In 2003 I discovered a most miraculous oil from the most off beaten paths in the most magical parts of Africa. I held in my hands a most unique oil collected from trees that had been growing wild in Africa for thousands of years. I immediately fell in love with this Marula Oil. In the light the oil casted a beautiful pink hue, apparently a color of significance for the marula women.
My journey in search of the source of pure Namibian Marula Oil would take me days shuffling from airplane to airplane and airport to airport. Already weary from being on the road for several days on expeditions in other countries, I knew I would have to re-energize in anticipation of coming face to face with a fruit that I have long fantasized about.
Today Namibia is filled with modern day grocery stores and has one of the nicest network of paved roads I have ever seen. I assume that some of these roads are on formerly important dirt trade routes. Some of them lead to the mall. Some to modern day grocery stores, many nicer than many found in the US. Amidst all of this civilization it is such a contrast to find that some of these roads lead out into hut villages and one on one encounters with meandering wildlife.
I use my imagination to step back into a time before the roads and the colonists to envision a world which included the trade of the sweet marula fruit. I imagine a world where its inhabitants went wild for the sweet juice of the marula fruit rather than the Western soda pops they are addicted to today.
Oddly, marula juice is not found in shops in Namibia, at least not at any that I had come across. Instead the aisles are filled with every soda imaginable, fruit juices from South Africa, and even some of my favorite cold tea drinks. ShopRite, Pick N Pay and Checkers are only a few of the grocery chains serving Nambia's population of three million. Very comfortable for Namibians indeed, but I am disappointed. Outdoor markets with traditional items are more for me.
Far from “civilization”, days of traveling was soon to be rewarded. “Sorry, Tammie, there are no more marula trees with fruits on them. The women are now juicing the fruits.” This is not what I had expected to hear. I had been planning this trip for nearly five years and every marula season something new came up. Being a mother to several children and a business woman are not always the most compatible of things. Being one to not take no for an answer, I knew where there is a will there is a way. Prayer is my ultimate weapon. The next morning I got the good news. “Tammie,” I just knew what she was going to say next, “the women have found some trees still with fruit.” At once, my apprehensions were relieved and I knew that this was going to be a good trip.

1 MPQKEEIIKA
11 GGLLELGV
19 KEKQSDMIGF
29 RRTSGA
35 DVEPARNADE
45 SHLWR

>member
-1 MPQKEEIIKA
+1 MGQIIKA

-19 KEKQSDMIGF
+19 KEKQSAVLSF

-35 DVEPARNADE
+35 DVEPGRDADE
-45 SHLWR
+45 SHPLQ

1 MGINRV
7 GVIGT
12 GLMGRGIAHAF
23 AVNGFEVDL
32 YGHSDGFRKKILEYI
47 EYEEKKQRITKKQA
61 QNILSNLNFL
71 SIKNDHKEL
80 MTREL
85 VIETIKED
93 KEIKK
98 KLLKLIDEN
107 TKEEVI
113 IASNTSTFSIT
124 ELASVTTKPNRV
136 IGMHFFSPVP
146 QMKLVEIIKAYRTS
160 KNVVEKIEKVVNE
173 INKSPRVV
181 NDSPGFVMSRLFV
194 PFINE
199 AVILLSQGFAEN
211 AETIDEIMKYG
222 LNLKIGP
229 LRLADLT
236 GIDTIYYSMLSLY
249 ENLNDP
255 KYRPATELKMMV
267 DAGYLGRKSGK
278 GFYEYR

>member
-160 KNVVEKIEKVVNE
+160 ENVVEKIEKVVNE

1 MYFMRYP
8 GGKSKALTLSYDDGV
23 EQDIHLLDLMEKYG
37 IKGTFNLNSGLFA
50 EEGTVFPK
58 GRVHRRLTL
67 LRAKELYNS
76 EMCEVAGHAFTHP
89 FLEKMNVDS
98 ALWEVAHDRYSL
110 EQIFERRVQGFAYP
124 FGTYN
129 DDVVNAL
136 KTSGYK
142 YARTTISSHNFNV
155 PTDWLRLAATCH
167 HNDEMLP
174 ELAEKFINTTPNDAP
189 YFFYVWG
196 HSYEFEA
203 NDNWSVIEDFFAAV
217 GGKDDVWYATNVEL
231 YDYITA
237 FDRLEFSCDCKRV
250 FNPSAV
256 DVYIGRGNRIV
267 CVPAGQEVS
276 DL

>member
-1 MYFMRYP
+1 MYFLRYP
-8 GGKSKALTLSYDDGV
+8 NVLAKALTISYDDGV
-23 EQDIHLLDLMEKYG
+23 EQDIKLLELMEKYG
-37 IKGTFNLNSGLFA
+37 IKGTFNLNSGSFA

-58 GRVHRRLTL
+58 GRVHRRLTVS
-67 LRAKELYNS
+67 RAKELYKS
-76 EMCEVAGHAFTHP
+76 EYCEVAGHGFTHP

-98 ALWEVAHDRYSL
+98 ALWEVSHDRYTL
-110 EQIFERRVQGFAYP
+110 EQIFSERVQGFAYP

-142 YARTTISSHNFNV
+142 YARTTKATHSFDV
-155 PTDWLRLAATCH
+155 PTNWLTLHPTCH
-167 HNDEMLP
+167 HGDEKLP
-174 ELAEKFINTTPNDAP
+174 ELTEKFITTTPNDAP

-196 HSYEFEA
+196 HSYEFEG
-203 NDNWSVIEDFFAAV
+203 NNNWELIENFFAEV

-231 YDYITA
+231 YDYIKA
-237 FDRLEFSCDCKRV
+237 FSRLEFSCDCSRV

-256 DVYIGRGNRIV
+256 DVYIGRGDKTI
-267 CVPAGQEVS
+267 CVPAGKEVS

We stayed the night at a wild life reserve a few hours away as comfortable accommodations where the marula trees grow in the wild are hard to come by. So each day we would travel back and forth between the marula collectors and the beautiful wild life reserve. No complaints for me.
We saw no real action. Each animal quietly munched on their food. To our great delight we sighted herds of zebra, kudu, and gembok. There were plenty of giraffes to be found although they were weary of humans.
We snapped pictures of the adorable dik dik and even got a rare glimpse of a black rhino. The park was brimming with birdlife. Flamingos, eagles, ostrich, guinea fowl, swallow tailed bee eater, lilac breasted roller were just among a few of the many birds we had the pleasure of seeing.
The park had a flood lit waterhole that we could observe from a distance at night. We sat under the hatched shelter on benches waiting quietly at night with our cameras and binoculars. A sign stated “Silence”, and that is exactly what this shelter was, silent. It was kind of eerie in a way. People passing by each other in the night in complete silence. We watched the waterhole as though it was a giant television screen.
Sadly, not much went on each night. Perhaps a few warthogs, long legged birds, some zebras. But who could really tell. It was rather dark. But regardless, it was a unique experience that we could never replicate back home in Horse Country. So we savored it nonetheless. I was afraid to take my bouncy, never sit still, never be quiet two year old to the waterhole, but to my amazement she was silent the entire time. I am thinking of installing a waterhole at home just to keep her quiet.
Most of Namibia looks like a never ending desert. Maybe it is. As we traveled to the marula region the area was mostly sand dotted with small bushes. Rock formations would rise out of nowhere in the midst of the barren land.
What a treat to come across a group of women who sell a variety of gems that the men mine in the surrounding "mountains". Black, green and rose tourmaline, rose quartz to name a few. I bought about twenty gems for the cost of less than one that I could get anywhere in the West.
The women were even willing to trade the gems for food. I just happened to have a treat for them. One never knows where their sustenance will come from. I was carrying with me a bag of delicious citrus fruit that I had bought in a village in Zimbabwe. To me these were special in comparison with the bland commercially grown foods we had found in Zimbabwe.